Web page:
So I watched Paterson the other night and I liked it, but some things in it didn't work for me personally. Basically all of it boils down to "I wanted this movie to be more of something that it wasn't trying to be in the first place". Basically I really liked the premise and a lot of what the movie did (and for the record I'm a big Jarmusch fan), but I think I wanted more grounded-vignette-of-a-normal-dude's-life and less quirky-indie-movie (half-way through the movie I stopped and thought to myself about how much I felt like I was just watching 500 Days of Summer or something). Like the parts where he encounters the little girl or the Japanese man on the bench were just so serendipitous that it made things feel a little saccharine to me. It was like having a normal like life where you do the same thing every day wasn't good enough so Paterson has to have all these special encounters to make his life worthwhile which didn't really work for me. The scene with Method Man did work for me though, I guess because the encounter happened as the result of Paterson hearing his verses and going out of his way to listen and that made the whole shared moment something that came from within the characters and not just the script. One thing I'm not totally sure about is the daily interactions with his co-worker where he talks about what's going on with his life. I like the whole thing, it does a good job of portraying the sort of conversations you have where you're asking what's new to get a sense that things are changing despite the fact that every day things are essentially still the same, but also at the same time you're just kind of going through the motions out of routine. What I'm not 100% sure how I feel about is how on the last day his co-worker just figures Paterson doesn't care and leaves. Is this supposed to be like a whole relationship arc for them over one week? Presumably before the movie starts they've been doing this for years and is this the one week where the guy just decides to stop? For me I can relate to the scenes a lot, and I've been the co-worker where I know someone doesn't really care all that much about what's going outside of work, but I'll rant for my own sake as much as theirs just so I can get it off my chest and I'm glad to have a sympathetic ear even if it's an unresponsive one. Maybe this isn't the end of some sort of relationship between those two characters, I could totally see the other guy coming by again come Monday and rambling on to Paterson again and the cycle continues. Regarding his girlfriend once again I'm conflicted, but I think I might have misheard a line that changed how I framed everything. When she decides she wants to get a guitar so she can fulfill her dream of being a country singer I thought Paterson mumbled "You wanted a dog..." meaning first she wanted their bulldog and now she wants a guitar and in a week she might want something else and it would totally make sense that between these things and her art and her aspirations of stardom we're being shown how she's feeling unfulfilled and looking for some sort of outlet, and from Paterson's point of view he loves her and wants to make her happy, but obviously money is tight. If this is the case part of me wishes the film had had to address the end result of this sort of thing, which is getting to a point where you're forced to say "I want more than anything for you to be happy, but there just isn't any more money". Then again the movie does present a picture where I would totally just buy a "Well, money's tight, but we'll find a way to make it work..." sort of thing, and to undercut this whole paragraph the more I think about it the more I think I just misheard Adam Driver mumbling and he didn't mention the dog at all and rather than the scene being about spending money you can't afford in the hopes of wish-fulfillment it's actually the opposite and about finding ways to be happy and fulfilled even in lean times and how special it is to have someone who supports you. To talk about something positive, I liked the bar scenes a lot. Seeing Paterson leave with his dog every night always got me excited. I also really like resulting scene, probably my favorite in the movie, where Paterson passes the actor-boyfriend (I'm really bad at names, if Paterson wasn't the most used word in the film I would be calling Adam Driver Adam Driver) on the sidewalk after the incident the night before. The way they just sort of approach each-other and there's some awkwardness, but then it ends with a good character moment where they both ask each other how they're doing and they both say they're doing fine despite having both just lost something big to them and there's the line exchanged about there always being another day capped off with "see you around" and it does a great job of showing how all the little things don't really matter it's the big picture that's important. Lots of movies are based around some big event happening, but in Paterson the big event is just life so one thing that happened one night isn't really that important, you get over it and move on and grow. This isn't totally fitting, but it made me think of the Richard Linklater quote about high school, "The stakes were really low. To get Aerosmith tickets or not? That’s a big thing. It was really rare when the star-crossed lovers from the opposite side of the tracks and the girl gets pregnant and there’s a car crash and somebody dies. That didn’t really happen much. But riding around and trying to look for something to do with the music cranked up, now that happened a lot!". I definitely ended up writing more than than I expected, so that's probably a good indication that it's a good movie. I guess I didn't state it at all earlier, but I am also a career-minimum-wage-worker so I definitely appreciated a lot of what the film went for. Definitely something I'll have to watch again sometime.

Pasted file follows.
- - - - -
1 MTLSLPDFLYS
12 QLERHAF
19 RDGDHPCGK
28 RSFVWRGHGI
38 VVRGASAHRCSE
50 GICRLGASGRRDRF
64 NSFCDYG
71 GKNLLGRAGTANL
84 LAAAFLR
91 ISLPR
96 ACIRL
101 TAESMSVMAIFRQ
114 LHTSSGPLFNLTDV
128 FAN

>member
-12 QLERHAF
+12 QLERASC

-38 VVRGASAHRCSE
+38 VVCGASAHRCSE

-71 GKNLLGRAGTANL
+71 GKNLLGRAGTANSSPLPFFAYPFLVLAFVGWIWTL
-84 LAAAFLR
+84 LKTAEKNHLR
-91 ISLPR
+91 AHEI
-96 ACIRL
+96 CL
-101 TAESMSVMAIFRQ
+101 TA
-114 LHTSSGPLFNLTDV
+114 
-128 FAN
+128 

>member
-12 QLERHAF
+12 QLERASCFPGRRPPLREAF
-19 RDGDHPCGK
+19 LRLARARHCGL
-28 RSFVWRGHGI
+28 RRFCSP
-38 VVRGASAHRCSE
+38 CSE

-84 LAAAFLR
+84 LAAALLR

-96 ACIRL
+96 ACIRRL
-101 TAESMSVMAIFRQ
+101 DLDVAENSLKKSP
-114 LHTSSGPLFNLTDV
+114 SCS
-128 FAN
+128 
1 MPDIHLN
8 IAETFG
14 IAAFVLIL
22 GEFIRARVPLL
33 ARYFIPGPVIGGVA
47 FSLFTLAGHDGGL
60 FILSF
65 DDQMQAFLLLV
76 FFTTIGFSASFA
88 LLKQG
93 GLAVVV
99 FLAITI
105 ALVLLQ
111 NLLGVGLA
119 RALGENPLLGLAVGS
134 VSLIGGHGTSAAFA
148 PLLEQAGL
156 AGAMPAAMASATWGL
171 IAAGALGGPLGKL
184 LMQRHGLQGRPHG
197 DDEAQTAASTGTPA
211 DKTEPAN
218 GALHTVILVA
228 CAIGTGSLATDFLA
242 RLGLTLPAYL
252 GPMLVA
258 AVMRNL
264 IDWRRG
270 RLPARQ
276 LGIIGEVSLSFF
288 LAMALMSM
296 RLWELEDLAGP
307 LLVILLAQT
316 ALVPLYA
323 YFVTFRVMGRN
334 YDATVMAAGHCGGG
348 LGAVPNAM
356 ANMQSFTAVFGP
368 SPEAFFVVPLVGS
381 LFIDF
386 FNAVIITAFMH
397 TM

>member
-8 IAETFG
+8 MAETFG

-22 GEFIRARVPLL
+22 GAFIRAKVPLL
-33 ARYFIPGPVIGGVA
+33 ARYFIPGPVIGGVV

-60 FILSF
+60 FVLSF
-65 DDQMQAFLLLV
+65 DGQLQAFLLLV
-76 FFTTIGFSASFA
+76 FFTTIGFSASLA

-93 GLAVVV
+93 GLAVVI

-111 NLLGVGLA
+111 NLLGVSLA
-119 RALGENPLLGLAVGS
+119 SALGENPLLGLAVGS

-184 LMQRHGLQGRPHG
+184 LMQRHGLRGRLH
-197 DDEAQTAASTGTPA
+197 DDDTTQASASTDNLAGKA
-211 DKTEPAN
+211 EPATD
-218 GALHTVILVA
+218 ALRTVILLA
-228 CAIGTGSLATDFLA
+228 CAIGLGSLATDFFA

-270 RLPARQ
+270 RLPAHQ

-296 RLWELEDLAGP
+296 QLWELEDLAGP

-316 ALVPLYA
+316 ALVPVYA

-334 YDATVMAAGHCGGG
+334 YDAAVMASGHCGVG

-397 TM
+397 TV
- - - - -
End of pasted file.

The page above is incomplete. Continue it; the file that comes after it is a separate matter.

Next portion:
12. Split

    I remember seeing it and going in really cynical and halfway through being really surprised in a good way because it was pretty good and engaging and yes McAvoy is fantastic in it. Then by the end I was kind of not that big of a fan anymore. I already don't remember a lot of the specifics about the movie, but I think essentially I thought the movie might have been trying to say something interesting about trauma and abuse and judging people and that just never really happened. Also I just thought the ending was really stupid.
  13. Movie/TV recommendations

    I'm curious what you're referring to here as for me the problems I have with the prequels aren't in A New Hope. There's lots of problems, but for me above everything else the primary flaw with the prequel movies is just that they're really fucking boring. I've always attributed a lot of this as to being due to Lucas getting older and being drawn to different things (for example a guy in his late 50's might be really into trade routes and tax disputes in a way that a guy in his early 30's wasn't and less interested in other things).